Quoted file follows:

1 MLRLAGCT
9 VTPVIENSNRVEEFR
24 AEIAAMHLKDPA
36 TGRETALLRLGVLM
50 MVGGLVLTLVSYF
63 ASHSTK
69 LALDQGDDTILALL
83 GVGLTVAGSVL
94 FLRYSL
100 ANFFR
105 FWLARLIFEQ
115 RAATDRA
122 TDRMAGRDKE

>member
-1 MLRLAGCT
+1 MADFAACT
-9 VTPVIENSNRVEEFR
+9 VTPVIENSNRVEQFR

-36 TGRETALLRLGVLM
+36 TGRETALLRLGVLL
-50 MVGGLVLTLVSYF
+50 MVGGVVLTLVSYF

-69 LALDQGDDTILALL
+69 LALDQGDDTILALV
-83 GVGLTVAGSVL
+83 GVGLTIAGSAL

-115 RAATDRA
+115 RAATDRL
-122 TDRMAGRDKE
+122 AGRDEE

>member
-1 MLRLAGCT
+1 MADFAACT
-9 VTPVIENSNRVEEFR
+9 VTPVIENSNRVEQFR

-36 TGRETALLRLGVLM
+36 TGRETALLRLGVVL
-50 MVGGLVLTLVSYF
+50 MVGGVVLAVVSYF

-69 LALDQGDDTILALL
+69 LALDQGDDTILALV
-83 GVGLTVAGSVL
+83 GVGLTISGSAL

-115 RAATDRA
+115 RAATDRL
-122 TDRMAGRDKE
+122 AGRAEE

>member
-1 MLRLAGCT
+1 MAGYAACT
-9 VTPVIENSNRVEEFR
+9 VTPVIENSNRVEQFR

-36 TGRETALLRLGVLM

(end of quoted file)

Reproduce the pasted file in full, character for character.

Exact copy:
1 MLRLAGCT
9 VTPVIENSNRVEEFR
24 AEIAAMHLKDPA
36 TGRETALLRLGVLM
50 MVGGLVLTLVSYF
63 ASHSTK
69 LALDQGDDTILALL
83 GVGLTVAGSVL
94 FLRYSL
100 ANFFR
105 FWLARLIFEQ
115 RAATDRA
122 TDRMAGRDKE

>member
-1 MLRLAGCT
+1 MADFAACT
-9 VTPVIENSNRVEEFR
+9 VTPVIENSNRVEQFR

-36 TGRETALLRLGVLM
+36 TGRETALLRLGVLL
-50 MVGGLVLTLVSYF
+50 MVGGVVLTLVSYF

-69 LALDQGDDTILALL
+69 LALDQGDDTILALV
-83 GVGLTVAGSVL
+83 GVGLTIAGSAL

-115 RAATDRA
+115 RAATDRL
-122 TDRMAGRDKE
+122 AGRDEE

>member
-1 MLRLAGCT
+1 MADFAACT
-9 VTPVIENSNRVEEFR
+9 VTPVIENSNRVEQFR

-36 TGRETALLRLGVLM
+36 TGRETALLRLGVVL
-50 MVGGLVLTLVSYF
+50 MVGGVVLAVVSYF

-69 LALDQGDDTILALL
+69 LALDQGDDTILALV
-83 GVGLTVAGSVL
+83 GVGLTISGSAL

-115 RAATDRA
+115 RAATDRL
-122 TDRMAGRDKE
+122 AGRAEE

>member
-1 MLRLAGCT
+1 MAGYAACT
-9 VTPVIENSNRVEEFR
+9 VTPVIENSNRVEQFR

-36 TGRETALLRLGVLM